The Environment Agency has declared official drought zones for a further 17 English counties today. It means half of Britain is now in drought.
The Agency says the extended period of dry weather has left some rivers in England "exceptionally low" and warns a longer term drought, lasting until Christmas, now looks more likely.
These are the 17 new drought zones:
- West Midlands
- South Gloucestershire
- Parts of Hampshire
- Most of Wiltshire
It is the worst national water shortage since 1976.
A drought map also shows how the Midlands and the South West are now affected. You can take a look at the Environment Agency's map here.
Environmental experts say while rain over the spring and summer will help water crops and gardens, it is unlikely to bring an end to the drought.
- It was hoped that a prolonged period of rainfall between October and March - known as the winter recharge period - would prevent widespread drought
- But parts of England received less than 60% of the average winter rainfall
- Water supplies have not been replenished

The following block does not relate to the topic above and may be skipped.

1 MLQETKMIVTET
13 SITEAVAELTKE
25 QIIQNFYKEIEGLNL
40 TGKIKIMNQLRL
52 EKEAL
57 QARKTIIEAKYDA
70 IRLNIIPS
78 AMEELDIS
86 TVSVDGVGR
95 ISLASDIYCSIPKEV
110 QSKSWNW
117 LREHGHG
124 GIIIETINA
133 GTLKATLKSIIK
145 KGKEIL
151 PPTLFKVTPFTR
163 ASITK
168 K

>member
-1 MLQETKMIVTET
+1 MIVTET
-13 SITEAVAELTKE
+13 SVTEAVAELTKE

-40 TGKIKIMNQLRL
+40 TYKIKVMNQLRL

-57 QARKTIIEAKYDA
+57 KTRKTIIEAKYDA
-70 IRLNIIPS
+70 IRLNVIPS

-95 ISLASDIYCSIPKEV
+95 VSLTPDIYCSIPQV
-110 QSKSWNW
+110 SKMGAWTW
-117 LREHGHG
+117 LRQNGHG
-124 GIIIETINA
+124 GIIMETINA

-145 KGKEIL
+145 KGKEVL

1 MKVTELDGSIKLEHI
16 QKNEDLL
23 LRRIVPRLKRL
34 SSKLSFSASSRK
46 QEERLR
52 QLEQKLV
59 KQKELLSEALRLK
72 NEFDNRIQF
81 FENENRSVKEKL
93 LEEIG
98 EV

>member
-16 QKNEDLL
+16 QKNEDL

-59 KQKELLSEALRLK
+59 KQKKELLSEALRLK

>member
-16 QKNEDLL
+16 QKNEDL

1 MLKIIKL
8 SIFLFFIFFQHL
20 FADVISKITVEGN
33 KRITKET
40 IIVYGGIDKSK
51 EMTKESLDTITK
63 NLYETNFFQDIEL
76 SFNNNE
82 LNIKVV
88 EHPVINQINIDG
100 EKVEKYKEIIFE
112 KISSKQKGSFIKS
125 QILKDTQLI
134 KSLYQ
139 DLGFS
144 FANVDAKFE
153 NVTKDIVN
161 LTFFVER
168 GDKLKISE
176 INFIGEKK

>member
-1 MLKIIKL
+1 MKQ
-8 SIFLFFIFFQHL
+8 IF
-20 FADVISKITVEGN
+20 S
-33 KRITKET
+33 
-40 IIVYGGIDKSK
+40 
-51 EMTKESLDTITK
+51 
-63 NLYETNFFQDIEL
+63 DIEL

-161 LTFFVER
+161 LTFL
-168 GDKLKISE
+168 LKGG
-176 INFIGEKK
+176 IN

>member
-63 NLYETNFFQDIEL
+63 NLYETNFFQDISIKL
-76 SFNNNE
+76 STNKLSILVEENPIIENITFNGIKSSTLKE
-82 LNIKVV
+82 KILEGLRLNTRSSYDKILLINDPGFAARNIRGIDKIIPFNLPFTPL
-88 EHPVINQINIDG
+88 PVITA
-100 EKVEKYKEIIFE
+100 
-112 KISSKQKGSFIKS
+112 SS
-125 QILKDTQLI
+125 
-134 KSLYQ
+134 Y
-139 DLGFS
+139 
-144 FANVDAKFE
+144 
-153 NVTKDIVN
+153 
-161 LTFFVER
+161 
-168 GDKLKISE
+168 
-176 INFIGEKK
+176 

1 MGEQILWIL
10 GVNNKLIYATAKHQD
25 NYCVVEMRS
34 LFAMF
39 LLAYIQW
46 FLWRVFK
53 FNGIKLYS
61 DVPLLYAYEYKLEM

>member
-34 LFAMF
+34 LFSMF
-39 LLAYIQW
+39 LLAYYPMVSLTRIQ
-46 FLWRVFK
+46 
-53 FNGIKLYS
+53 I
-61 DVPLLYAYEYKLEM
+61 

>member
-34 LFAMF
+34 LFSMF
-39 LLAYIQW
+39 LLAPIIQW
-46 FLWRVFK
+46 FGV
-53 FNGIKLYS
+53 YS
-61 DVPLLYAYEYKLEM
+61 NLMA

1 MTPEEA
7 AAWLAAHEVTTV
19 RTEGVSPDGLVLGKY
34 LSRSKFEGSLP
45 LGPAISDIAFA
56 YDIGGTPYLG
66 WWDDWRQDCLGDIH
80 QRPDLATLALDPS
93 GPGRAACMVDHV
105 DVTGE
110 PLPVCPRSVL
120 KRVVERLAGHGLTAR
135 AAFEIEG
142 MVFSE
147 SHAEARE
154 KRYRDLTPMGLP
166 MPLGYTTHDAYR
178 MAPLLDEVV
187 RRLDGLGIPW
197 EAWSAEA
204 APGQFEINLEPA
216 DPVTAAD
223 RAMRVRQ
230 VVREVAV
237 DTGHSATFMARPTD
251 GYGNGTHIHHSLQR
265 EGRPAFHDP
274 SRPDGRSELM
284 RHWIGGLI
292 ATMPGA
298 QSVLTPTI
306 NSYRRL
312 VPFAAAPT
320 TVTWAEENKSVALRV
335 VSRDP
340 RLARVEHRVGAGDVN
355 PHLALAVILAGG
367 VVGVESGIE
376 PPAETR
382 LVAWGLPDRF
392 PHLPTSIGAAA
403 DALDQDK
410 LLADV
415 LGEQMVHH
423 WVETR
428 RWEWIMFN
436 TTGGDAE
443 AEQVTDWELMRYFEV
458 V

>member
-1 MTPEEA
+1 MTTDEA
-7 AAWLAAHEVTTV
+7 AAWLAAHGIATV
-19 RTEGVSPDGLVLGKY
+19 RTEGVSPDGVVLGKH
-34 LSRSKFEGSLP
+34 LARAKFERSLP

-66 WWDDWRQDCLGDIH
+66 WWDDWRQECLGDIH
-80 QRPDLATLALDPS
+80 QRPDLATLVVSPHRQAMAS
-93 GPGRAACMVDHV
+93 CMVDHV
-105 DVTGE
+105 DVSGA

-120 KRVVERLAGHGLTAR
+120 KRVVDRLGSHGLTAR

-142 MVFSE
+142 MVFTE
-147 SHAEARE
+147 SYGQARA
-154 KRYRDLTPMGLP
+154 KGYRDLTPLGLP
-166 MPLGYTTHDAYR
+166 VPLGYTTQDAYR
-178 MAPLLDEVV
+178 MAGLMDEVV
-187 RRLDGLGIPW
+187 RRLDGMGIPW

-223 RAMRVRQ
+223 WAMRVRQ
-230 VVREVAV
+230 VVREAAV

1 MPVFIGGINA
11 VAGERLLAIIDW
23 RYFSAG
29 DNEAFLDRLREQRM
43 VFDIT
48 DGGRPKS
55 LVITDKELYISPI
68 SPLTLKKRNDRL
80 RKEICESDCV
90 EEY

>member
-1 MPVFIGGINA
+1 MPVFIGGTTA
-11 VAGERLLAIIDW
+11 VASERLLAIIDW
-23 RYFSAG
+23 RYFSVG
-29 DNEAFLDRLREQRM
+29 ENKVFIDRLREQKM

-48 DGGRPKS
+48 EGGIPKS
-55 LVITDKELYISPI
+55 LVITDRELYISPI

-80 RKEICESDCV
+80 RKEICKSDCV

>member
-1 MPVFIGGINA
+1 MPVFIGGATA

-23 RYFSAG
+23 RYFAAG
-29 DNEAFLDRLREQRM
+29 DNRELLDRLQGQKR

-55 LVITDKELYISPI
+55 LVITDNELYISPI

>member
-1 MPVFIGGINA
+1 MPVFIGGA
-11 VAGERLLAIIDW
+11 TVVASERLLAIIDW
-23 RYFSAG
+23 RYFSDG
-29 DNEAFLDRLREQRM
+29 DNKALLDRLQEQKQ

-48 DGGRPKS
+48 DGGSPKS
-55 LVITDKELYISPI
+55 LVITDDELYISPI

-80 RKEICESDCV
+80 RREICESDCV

The Government says everyone needs to think about how much water they use to help tackle the problem:
– CAROLINE SPELMAN MP, ENVIRONMENT SECRETARY
As more areas of the UK move into drought it is vital that we use less water to protect the public's water supply in the driest areas of the country. It is for everyone to share the responsibility to save water. We are asking everyone to help by using less water and starting now.
A number of plans are already being out into place to deal with the prospect of a third dry winter. Water companies are looking at where they may be able to get more water, including sharing across boundaries. They will also look at how they can reduce leakage.
There is also a further warning today that the English drought could last even beyond Christmas:
– Trevor Bishop, head of water resources at the Environment Agency
A longer-term drought, lasting until Christmas and perhaps beyond, now looks more likely. While we've had some welcome rain recently, the problem has not gone away, and we would urge everyone - right across the country - to use water wisely now, which will help to prevent more serious impacts next year.